The secret to a successful media interview is preparation.
Properly preparing for a media interview can mean getting your marketing message distributed even more — through news stories, blog posts, and social media sharing.
How To Prepare for a Media Interview:
21 Essential Interviewing Tips
1. Stay with the information in the press release. Don’t add information unless you are asked.
2. Answer questions directly. Give facts, not opinions. Be positive. Talk about successes. You should determine what are the three main points you need to make in the interview. Make sure each point is covered more than once during the interview.
3. Consider your answers carefully before answering. Everything you say is “on the record.” If you say something inappropriate to a reporter, that is what will be printed or reported. Many journalists use recorders. That is permitted.
4. If you don’t know the answer, say you don’t know the answer. You can call back with the answer once you find it.
5. Answer in short sentences. Don’t make your answers too long or detailed.
6. Don’t try to do two stories in one visit.
7. Most reporters are impatient. Ask the reporter about the amount of time he or she has to spend.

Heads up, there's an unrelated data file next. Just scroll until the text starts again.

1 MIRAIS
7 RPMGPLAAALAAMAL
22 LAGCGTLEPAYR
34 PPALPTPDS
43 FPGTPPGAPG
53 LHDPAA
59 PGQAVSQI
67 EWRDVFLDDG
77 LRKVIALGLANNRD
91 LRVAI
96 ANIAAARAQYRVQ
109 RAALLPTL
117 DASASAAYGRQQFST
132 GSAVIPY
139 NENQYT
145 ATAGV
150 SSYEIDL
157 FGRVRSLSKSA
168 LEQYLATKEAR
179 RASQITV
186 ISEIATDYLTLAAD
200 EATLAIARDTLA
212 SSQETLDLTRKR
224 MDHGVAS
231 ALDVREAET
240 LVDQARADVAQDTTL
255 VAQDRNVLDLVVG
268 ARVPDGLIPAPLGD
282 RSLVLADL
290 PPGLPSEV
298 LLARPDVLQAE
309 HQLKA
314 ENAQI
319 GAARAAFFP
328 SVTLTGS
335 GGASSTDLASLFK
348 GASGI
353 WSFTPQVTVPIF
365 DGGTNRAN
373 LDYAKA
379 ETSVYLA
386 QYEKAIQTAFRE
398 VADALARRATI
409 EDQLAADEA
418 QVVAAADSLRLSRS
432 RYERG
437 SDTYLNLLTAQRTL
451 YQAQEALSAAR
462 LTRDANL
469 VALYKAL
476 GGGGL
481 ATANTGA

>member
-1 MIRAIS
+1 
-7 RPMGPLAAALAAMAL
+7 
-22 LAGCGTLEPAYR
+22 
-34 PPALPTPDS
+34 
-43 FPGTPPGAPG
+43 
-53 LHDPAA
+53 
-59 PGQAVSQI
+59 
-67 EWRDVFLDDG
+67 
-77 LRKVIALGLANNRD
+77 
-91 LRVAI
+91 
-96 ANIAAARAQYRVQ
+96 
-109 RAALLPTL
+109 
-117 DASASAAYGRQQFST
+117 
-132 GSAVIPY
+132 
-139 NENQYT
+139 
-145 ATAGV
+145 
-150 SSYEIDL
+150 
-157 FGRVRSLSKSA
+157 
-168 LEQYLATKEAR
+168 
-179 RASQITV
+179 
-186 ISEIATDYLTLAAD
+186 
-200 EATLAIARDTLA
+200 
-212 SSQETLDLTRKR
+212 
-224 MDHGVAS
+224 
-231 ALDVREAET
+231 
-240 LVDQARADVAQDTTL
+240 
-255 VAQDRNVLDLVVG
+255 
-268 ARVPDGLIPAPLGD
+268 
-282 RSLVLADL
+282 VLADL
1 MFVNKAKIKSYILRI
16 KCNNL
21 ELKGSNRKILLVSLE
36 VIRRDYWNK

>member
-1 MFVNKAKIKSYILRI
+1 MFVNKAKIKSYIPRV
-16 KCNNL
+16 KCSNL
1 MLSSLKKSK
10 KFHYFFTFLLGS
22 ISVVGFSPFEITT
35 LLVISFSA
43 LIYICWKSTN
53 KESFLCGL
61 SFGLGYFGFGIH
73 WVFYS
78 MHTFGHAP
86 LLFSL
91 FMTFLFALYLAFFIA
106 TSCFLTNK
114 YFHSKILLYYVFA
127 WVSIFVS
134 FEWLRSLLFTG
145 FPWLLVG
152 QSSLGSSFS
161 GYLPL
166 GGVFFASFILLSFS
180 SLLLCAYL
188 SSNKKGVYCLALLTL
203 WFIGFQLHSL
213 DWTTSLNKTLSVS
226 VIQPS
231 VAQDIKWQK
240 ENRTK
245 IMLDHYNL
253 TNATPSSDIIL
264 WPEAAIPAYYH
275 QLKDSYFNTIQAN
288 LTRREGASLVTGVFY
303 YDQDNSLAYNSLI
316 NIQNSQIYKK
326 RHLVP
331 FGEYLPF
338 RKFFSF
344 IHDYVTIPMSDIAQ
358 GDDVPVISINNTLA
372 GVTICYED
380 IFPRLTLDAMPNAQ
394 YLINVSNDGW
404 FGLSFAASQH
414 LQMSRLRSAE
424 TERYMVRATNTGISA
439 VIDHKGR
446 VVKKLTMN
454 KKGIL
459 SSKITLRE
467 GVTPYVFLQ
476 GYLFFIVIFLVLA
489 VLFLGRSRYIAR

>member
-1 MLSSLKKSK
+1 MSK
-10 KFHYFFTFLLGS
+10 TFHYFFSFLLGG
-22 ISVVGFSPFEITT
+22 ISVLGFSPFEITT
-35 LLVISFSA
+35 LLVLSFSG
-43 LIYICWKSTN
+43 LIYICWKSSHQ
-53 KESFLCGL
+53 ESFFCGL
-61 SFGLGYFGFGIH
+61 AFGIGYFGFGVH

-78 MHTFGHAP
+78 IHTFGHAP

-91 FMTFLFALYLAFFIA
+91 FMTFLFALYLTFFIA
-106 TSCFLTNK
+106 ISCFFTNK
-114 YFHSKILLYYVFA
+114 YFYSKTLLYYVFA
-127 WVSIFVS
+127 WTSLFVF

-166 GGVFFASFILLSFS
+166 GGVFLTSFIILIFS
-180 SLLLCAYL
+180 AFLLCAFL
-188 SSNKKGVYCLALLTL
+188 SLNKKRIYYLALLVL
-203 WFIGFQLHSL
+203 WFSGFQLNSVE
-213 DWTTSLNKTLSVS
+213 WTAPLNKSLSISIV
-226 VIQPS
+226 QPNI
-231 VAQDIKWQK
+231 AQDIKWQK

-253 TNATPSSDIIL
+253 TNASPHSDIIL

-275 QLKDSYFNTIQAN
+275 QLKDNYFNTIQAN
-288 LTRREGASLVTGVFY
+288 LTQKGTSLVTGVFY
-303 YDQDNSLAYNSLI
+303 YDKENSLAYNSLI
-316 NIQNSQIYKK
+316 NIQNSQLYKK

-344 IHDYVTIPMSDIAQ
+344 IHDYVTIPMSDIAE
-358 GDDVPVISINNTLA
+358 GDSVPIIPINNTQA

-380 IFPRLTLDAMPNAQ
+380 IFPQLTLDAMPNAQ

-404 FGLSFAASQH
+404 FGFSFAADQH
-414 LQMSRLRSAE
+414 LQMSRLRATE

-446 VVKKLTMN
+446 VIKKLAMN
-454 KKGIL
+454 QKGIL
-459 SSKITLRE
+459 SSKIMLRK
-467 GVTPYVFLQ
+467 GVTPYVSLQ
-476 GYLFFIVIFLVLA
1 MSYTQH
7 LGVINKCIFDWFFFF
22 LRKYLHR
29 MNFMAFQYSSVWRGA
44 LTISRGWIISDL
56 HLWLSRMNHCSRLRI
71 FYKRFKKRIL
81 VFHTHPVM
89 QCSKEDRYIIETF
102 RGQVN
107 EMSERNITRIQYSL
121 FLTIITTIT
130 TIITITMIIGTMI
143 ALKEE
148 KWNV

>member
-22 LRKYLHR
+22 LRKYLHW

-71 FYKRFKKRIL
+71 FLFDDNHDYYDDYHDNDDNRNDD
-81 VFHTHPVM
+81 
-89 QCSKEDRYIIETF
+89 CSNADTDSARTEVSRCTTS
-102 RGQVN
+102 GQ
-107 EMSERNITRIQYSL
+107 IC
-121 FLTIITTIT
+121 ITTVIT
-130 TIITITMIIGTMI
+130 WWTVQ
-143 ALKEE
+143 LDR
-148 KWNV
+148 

8. Don’t be overly friendly with the journalists. They are not your friends. They are doing a job.
9. Some journalists will not have fully prepared for the interview. Be patient with them. They may have to write two stories in the same day.
10. Phone interviews are just as important as in-person interviews.
11. Often times, journalists have to cancel interviews at the last minute or not show up for scheduled interviews. That should be expected. The media is very chaotic with big stories breaking everywhere.
12. Offer your business cards. Bring plenty of them.
13. In group interviews, don’t contradict or interrupt each other.
14. A secondary purpose of any interview process is to establish a relationship with the journalists, to get them to know you. Whenever they do another story on the same issue, they will call you.
15. Don’t be critical or judgmental.
16. If you don’t understand a question, ask to have it repeated.
17. Speak slowly. Americans are poor linguists. If an Indonesian journalist is interviewing you, speak very slowly.
18. Don’t ask to see the journalist’s story after it is printed. Likewise, don’t ask for a tape of a television segment. We will take care of that.
19. Each interview is important. You will be interviewing with the best in U.S. and international media. What you say in one newspaper interview may end up in 100 newspapers in the U.S., Europe and Asia. The Washington Post’s stories are carried on the The Los Angeles Times-Washington Post Wire, which goes to 223 newspapers worldwide.
20. Formulate some probable media questions in advance of the interviews. Practice them aloud when you receive them.
21. Dress conservatively. Dark blue suits and solid colored shirts/blouses.